A 3D model study of the global sulphur cycle: Contributions of anthropogenic and biogenic sources
Earth and related Environmental sciences
Carbon inorganic compounds
Global sulphur cycle
Volatile sulphur compounds
chemistry transport model
non sea salt sulphate
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The impact of anthropogenic emissions on the global distributions and budgets of the main atmospheric sulphur species [namely dimethylsulphide (DMS), sulphur dioxide (SO2), and non-sea-salt (nss-) sulphates (SO42-)] is investigated using the IMAGES three-dimensional tropospheric chemistry-transport model. A previous study showed a broad consistency between modelled and observed concentrations of sulphur species for the present-day (c. 1985) atmosphere. Here, in order to assess the relative contributions of biogenic and man-made sources, we compare distributions calculated for the preindustrial atmosphere with the present-day results. The calculations show a large increase in the concentrations of sulphur dioxide and nss-sulphates since preindustrial times, amounting to a factor of 2-3 on global average, and reaching more than two orders of magnitude at the surface in some parts of the Northern Hemisphere. Biogenic species such as DMS are also shown to be influenced by industrialization through changes in the oxidizing capacity of the atmosphere. Over the most polluted areas, the increase in sulphates deposition is found to have reached a factor of 30.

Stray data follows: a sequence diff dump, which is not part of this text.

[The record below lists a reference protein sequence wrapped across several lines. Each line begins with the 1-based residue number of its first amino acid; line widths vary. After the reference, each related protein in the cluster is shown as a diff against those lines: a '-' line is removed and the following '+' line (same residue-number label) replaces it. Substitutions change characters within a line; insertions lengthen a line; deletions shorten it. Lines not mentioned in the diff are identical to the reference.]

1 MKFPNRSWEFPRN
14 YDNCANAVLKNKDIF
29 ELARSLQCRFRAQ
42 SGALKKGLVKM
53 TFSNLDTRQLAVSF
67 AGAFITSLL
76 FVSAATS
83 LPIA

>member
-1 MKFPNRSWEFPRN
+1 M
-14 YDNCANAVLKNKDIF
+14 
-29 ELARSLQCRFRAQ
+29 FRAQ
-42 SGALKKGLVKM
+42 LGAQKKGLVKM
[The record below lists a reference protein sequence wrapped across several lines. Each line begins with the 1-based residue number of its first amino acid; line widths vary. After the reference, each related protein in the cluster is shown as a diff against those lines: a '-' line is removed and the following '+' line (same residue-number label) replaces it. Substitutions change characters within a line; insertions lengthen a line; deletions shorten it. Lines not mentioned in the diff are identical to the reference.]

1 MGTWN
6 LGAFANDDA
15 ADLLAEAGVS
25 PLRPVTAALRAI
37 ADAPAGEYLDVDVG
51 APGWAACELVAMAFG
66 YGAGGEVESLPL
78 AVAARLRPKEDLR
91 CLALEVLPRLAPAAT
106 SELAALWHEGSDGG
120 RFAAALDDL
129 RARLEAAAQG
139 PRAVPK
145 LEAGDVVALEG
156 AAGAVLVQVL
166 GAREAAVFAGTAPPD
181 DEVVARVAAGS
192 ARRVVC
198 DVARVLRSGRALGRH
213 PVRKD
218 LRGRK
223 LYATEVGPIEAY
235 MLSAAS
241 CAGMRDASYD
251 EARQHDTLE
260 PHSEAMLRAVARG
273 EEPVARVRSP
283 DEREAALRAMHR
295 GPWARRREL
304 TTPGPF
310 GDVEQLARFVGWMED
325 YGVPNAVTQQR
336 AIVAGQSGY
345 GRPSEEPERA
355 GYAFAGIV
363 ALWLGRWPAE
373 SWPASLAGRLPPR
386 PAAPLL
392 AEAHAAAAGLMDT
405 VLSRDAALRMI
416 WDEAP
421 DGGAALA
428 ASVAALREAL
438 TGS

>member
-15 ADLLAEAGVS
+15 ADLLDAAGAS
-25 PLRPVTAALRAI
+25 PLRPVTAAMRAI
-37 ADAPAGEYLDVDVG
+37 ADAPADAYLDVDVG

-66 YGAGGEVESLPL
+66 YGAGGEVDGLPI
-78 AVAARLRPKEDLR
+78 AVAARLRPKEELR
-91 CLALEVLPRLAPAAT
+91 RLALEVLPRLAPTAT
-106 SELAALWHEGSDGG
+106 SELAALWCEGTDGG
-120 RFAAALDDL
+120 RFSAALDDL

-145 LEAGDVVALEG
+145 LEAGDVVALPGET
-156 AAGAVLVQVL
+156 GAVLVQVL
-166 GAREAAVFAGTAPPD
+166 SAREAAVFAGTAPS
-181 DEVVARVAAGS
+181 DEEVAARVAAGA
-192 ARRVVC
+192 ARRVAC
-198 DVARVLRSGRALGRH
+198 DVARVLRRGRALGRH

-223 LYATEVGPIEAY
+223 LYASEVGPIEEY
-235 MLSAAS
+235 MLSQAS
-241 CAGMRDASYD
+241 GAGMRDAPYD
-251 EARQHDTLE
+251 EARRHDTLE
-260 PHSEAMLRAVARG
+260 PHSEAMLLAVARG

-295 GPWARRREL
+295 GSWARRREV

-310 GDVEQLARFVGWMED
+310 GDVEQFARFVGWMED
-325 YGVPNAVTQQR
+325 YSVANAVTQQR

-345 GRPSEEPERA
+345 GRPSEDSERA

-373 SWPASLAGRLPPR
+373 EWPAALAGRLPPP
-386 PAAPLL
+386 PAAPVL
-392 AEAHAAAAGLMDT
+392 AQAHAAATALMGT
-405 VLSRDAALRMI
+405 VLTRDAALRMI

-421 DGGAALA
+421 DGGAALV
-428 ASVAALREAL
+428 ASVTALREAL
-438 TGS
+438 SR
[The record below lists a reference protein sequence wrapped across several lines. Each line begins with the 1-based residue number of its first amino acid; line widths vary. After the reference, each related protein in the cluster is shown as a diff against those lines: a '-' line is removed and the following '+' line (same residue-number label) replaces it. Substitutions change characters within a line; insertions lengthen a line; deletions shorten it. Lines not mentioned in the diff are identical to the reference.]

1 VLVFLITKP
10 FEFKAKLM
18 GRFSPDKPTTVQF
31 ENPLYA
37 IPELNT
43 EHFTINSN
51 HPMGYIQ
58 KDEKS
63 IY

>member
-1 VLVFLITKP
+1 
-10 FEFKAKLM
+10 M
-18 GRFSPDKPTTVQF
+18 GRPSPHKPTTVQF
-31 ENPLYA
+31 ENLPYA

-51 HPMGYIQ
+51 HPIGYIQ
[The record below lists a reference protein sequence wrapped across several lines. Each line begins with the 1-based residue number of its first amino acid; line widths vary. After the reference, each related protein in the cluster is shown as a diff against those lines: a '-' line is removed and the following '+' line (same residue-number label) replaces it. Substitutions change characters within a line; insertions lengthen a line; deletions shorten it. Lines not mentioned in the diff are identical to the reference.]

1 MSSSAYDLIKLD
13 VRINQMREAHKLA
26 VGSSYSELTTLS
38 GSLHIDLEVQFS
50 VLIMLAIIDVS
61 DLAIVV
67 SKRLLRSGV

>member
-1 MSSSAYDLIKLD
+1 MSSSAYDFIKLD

CitationPham, M.; Müller, J.-F.; Brasseur, G.P.; Granier, C.; Mégie, G. (1996). A 3D model study of the global sulphur cycle: Contributions of anthropogenic and biogenic sources. , Atmospheric Environment, Vol. 30, Issue 10-11, 1815-1822, DOI: 10.1016/1352-2310(95)00390-8.